U.S. Bank can once again claim bragging rights as the Gold Cup champion at this year’s Junior Achievement Mini Corvette Challenge, but the team’s fourth consecutive victory was not a certainty.
With less than three laps to go, the U.S. Bank car driven by Darren Woodruff overtook the car driven by Ed Mills of Hitcents after contact between the two cars sent Mills’ racer into bales of hay serving as barriers on the track.
Held at the National Corvette Museum, the annual race pitted 21 teams against one another this year, running a series of races on a track in the museum’s parking lot in go-carts with a fiberglass body built to resemble a Corvette and a five-horsepower engine.
Six qualifying heats throughout the day determined the lineups for the cup races, and the seven teams with the fastest times were eligible to compete in the Gold Cup race. The Bronze Cup winner, Modern Woodmen, finished second in the Silver Cup, which was won by Span-Tech.
“It’s a go-cart, but for those of us who have never driven in NASCAR, it’s like NASCAR for big kids,” said Craig Browning, U.S. Bank regional president and another driver on the winning team. “It’s great to raise a lot of money for the kids in Junior Achievement, and to have so much fun doing it is a bonus.”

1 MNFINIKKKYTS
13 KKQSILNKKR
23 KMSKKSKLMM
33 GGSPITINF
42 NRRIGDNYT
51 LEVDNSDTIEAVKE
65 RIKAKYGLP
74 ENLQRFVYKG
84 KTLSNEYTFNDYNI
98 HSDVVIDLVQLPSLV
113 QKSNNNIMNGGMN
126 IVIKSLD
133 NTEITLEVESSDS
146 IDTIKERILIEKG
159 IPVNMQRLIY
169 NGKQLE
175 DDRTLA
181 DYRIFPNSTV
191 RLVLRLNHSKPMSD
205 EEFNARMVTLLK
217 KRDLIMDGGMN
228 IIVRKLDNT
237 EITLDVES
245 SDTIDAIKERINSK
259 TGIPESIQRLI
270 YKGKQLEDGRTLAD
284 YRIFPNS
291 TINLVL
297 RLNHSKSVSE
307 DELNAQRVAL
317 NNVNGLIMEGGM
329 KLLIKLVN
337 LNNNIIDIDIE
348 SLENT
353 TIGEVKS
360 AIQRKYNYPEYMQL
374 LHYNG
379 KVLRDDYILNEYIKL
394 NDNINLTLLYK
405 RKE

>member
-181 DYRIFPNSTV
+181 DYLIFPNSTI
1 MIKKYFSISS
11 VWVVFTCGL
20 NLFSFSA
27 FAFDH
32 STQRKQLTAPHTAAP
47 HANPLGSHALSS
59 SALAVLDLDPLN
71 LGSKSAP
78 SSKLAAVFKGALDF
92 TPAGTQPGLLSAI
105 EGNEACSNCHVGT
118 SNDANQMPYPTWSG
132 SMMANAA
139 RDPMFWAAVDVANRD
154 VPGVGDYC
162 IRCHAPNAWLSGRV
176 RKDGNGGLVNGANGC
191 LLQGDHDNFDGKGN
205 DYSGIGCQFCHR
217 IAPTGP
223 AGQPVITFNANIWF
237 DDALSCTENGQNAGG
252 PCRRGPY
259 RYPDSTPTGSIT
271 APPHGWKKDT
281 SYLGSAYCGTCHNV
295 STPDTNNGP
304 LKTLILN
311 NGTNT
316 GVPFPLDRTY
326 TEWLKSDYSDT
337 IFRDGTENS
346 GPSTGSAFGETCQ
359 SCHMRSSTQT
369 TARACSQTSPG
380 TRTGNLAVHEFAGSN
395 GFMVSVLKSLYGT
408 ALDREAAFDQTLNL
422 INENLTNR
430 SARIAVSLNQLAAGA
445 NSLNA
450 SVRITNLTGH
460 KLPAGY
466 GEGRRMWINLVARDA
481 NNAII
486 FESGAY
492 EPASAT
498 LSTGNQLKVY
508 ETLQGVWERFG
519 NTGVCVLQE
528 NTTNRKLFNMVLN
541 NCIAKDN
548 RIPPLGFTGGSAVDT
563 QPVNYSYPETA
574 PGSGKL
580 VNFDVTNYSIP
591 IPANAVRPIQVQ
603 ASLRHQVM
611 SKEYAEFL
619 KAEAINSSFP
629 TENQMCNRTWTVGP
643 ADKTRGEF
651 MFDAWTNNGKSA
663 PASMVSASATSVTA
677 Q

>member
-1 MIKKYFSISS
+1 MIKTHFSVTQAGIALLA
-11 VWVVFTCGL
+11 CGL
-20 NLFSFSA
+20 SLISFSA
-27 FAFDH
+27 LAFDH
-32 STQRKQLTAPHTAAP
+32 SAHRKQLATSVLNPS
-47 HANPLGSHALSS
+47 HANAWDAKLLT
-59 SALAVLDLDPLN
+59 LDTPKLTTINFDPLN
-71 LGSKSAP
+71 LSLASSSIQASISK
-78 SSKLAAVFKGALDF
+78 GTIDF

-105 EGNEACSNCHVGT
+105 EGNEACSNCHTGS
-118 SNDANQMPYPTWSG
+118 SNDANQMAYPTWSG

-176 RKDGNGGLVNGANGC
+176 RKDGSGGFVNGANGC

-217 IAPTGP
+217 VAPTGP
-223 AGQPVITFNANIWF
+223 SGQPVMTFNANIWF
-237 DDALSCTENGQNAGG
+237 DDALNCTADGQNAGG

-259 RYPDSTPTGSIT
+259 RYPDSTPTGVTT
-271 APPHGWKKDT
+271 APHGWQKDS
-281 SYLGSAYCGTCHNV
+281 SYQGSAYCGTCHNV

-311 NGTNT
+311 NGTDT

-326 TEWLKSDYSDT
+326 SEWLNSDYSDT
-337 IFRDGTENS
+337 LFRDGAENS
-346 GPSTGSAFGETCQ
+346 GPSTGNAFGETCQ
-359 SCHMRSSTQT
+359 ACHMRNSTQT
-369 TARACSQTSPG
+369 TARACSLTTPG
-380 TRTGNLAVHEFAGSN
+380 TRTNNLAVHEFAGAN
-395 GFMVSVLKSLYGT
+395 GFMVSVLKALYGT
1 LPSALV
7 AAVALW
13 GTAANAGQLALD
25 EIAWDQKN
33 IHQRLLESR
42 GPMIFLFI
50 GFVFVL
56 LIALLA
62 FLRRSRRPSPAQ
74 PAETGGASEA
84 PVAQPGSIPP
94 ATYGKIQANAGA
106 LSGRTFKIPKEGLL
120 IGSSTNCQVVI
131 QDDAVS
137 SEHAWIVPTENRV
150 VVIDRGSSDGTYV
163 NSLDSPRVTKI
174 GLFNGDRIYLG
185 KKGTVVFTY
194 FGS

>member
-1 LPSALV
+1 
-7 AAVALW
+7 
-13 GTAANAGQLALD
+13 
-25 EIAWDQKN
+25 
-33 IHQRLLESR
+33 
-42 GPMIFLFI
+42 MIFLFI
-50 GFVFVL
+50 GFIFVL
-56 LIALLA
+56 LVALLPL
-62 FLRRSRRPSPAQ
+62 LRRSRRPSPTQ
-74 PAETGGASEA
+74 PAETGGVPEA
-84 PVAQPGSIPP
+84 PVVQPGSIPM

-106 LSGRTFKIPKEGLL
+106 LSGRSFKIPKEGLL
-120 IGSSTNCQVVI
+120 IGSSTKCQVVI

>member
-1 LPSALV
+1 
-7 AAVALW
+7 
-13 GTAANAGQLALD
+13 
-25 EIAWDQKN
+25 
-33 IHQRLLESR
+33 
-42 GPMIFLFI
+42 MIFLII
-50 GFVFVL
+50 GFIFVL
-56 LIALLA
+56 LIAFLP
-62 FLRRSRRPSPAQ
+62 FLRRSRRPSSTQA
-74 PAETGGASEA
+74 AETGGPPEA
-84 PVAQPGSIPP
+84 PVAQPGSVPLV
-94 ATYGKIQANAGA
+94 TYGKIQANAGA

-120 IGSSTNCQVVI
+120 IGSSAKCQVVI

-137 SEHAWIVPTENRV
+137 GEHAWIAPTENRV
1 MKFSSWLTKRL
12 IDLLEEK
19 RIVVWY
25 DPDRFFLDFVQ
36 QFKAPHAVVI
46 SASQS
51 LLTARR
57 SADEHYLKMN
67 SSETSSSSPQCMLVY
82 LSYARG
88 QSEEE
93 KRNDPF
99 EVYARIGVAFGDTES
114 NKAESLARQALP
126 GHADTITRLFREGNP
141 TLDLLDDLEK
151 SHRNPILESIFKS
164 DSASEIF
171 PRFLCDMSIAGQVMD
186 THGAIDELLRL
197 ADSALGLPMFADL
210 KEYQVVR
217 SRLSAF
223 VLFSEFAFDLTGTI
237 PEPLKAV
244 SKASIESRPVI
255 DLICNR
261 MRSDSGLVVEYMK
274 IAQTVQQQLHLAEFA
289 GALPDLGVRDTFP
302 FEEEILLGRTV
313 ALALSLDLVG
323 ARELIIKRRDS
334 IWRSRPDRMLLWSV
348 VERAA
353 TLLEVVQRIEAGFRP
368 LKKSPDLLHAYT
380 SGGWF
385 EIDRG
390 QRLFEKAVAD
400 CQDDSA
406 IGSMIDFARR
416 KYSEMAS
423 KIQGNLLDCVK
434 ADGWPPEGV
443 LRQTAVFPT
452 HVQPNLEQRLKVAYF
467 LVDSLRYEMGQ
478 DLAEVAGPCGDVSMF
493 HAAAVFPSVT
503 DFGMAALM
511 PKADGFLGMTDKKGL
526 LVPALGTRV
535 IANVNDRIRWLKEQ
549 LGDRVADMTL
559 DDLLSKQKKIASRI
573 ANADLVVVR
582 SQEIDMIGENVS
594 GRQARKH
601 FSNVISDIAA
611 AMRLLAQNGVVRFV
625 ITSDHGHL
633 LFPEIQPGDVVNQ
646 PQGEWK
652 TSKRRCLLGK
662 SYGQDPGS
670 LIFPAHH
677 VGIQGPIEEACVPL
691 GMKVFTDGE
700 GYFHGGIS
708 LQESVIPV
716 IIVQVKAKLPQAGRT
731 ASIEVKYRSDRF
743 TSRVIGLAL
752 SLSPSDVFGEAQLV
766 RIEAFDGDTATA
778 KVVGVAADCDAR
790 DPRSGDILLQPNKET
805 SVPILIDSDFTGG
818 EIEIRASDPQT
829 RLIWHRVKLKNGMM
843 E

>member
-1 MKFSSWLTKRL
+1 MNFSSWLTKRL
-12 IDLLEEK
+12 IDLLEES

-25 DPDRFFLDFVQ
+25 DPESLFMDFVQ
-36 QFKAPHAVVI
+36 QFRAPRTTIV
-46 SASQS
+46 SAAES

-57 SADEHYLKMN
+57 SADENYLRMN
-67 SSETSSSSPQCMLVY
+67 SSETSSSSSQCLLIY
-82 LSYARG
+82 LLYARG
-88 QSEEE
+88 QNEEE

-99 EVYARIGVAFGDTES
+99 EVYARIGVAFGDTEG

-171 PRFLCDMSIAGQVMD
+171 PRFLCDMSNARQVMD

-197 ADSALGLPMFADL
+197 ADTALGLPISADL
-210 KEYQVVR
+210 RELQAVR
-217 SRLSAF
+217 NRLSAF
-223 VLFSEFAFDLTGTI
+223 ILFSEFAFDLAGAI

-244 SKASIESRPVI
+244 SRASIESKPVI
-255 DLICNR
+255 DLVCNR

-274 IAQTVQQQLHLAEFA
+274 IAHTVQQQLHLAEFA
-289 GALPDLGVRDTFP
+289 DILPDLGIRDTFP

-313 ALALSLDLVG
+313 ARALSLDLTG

The Mini Corvette Challenge is one of the main fundraisers for Junior Achievement, providing money to support the nonprofit organization’s educational programs about business, economics and entrepreneurship for young students.
Cars achieved top speeds of about 30 mph, and aggressive driving resulted in some battered Mini Corvettes by the end of the day. The Gold Cup race had to be restarted twice because of equipment failures in the first lap.
“It was pretty intense, there was a lot of bumping and grinding out there,” Mills said after his team won its first qualifying heat. “I didn’t think I was going to make it out there, but I had to hold my spot ... when you get out there, the adrenaline starts pumping, especially when you’re next to someone and they’re getting ready to dump you in the hay.”
After an overnight thunderstorm, the weather cooperated throughout the day, as races were run under sunny skies, much to the relief of Junior Achievement President Heather Rogers.
“All of my prayers were answered,” said Rogers, adding that she was hopeful that this year’s event would raise nearly $30,000.
Area elementary schools are paired with teams ahead of the challenge, with team members visiting schools and students from those schools supporting their teams at the race, Rogers said.
The challenge ended up taking place on the same day as the Kentucky Derby, which Rogers said was a coincidence.
“We always try to do it around this time of the year, but we hate to compete with the Derby,” Rogers said. “We should be out in time for folks to watch the Derby.”